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Mix Tape: "Non, Je Ne Regrette Rien" in Inception

Andreas from Pussy Goes Grrr here, with one more glance at memorable song choices as we anticipate tomorrow's festivities. Although it's only used sparingly, Édith Piaf's "Non, Je Ne Regrette Rien" casts a long shadow over all of Inception. Its texture and meaning clash heavily with the unearned gravitas and reformatted action movie clichés of Christopher Nolan's film, as Piaf's voice introduces a cosmopolitan, plaintive humanity. Less than a minute of the song is used in all of Inception, but it sure sticks with you when you leave the theater.

Within the film, Cobb's team of expert dream-burglars uses "Non, Je Ne Regrette Rien" in order to count down to the "kick"—in short, it's a glorified wake-up call wrapped in swaths of exposition. Whenever the dreamers are about to be woken up, it lets them know how much time is left to fulfill their objectives. So the song serves a neat plot purpose, like a flare gun being fired into the subconcious. (Even if those MP3 players do look a little too unwieldy to drag along on fast-paced mission.)

The song also creates a fun intertextual link to La Vie En Rose, since Marion Cotillard (Piaf herself) stars in both films, even though Nolan claims that he'd picked the song before she was cast. But more important than the song's actual function in the heist, or the Cotillard connection, is how Piaf's unapologetically emotional voice resounds across the epic vistas of Inception's shared dreams. It lends some pathos and strangeness to a film that's precise and diagrammatical, even when it's depicting warped gravity and collapsing buildings.

This is, after all, one of the most common (and valid) complaints about Inception: its dreams aren't even remotely dreamlike. If anything, they're the dreams of a British writer/director who fantasizes about clean gray suits, rainstorms, and shiny hotel plazas. The inclusion of "Non, Je Ne Regrette Rien" is a step in the right direction, however, especially when it plays across multiple dream layers, with Piaf's throaty, melancholy voice echoing down staircases and snowy mountainsides. The juxtaposition of this song with these surroundings is unexpected and, if only briefly, makes these dreams seem mildly surreal.

The song's influence even reaches beyond its short appearances: as Hans Zimmer has admitted, it inspired the ominous, droning brass leitmotif ("BWAAA!") that's most closely identified with Inception's score. So although the film's visual sensibilities may lack any of the sloppiness or irregularity we associate with real-life dreams, at least its soundtrack is informed by Piaf's soulful, decidedly irrational belting. One final irony: that a song whose title translates loosely as "No, I regret nothing" should complement Leonardo DiCaprio's endless mourning for the wife he inadvertently killed. It's a dose of bittersweet humor, buried several layers down in a film that so sorely needs it.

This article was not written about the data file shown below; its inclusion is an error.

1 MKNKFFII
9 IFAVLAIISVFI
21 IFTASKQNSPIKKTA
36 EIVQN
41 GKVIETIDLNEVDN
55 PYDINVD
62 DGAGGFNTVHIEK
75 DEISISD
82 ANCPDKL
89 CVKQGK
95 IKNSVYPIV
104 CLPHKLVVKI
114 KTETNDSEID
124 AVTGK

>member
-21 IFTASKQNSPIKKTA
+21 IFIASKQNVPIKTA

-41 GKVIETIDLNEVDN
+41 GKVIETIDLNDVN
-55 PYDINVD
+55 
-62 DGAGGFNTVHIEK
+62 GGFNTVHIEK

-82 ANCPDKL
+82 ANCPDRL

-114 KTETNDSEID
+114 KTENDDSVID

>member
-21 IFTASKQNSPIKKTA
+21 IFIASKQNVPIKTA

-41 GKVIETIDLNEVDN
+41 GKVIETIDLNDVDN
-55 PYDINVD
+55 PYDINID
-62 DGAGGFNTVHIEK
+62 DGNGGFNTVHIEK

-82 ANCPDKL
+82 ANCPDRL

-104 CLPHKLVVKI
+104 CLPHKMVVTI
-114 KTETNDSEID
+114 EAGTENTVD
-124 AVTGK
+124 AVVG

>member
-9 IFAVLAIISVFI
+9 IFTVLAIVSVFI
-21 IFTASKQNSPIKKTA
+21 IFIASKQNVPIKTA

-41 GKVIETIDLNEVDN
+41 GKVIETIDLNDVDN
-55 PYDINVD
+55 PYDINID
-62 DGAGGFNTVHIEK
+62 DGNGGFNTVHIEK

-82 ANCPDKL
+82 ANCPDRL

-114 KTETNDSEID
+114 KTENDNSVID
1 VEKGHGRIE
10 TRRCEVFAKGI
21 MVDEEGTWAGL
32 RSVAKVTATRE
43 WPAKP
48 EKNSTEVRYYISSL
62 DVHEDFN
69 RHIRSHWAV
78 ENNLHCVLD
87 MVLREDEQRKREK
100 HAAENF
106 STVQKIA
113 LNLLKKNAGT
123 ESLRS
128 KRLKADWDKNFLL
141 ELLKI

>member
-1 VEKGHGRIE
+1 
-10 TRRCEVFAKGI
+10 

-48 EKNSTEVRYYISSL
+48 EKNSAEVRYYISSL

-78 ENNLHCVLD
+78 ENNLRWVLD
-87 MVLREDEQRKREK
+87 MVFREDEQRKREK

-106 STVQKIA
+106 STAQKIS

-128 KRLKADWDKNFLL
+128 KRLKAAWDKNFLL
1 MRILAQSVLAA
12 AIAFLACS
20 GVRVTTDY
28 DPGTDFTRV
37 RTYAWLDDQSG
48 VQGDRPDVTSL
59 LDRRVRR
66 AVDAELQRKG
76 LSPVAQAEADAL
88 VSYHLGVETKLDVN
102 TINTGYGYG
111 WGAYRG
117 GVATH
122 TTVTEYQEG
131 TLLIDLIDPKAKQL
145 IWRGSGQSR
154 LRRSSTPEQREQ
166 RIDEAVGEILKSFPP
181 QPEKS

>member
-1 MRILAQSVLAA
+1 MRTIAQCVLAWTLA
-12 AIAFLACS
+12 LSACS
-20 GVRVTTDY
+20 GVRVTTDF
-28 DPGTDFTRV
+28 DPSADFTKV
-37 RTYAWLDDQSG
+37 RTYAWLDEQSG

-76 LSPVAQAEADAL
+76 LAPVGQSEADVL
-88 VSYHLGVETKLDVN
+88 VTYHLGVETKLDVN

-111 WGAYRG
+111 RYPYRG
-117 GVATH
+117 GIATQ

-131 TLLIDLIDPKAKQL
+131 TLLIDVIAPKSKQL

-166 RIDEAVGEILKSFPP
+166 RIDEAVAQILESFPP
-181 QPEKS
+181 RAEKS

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Reader Comments (1)

Nice piece about the Piaf usage. I definitely think more highly of Inception than you do, though you did make some valid points about the exposition. I tend to disagree about the dreams being "undreamlike" being a valid complaint. Isn't that the point? They're "designed dreams" meant for a specific purpose, not your run of the mill condensed, symbolic, surreal, unconstructed dreams. I think that was actually a big part of the plot -- they designed the dreams not to be TOO strange so that it wouldn't distract the subject from the path they were setting him on. Since it's a science fiction movie, I found it pretty believable and I was willing to go along with the concept that they could control, design, and manipulate dreams to a great extent. Anyway, that's my take. Besides, who would've wanted to watch 2.5 hours of actionless surreality in a summer popcorn movie? If it were anything like my dreams and they couldn't control them, half the movie would've been Leo trapped back in high school and then he's in a restaurant and then a duck dies in a garden and then he goes to a thrift store to meet up with a circus clown, etc....

February 26, 2011 | Unregistered CommenterTimothy
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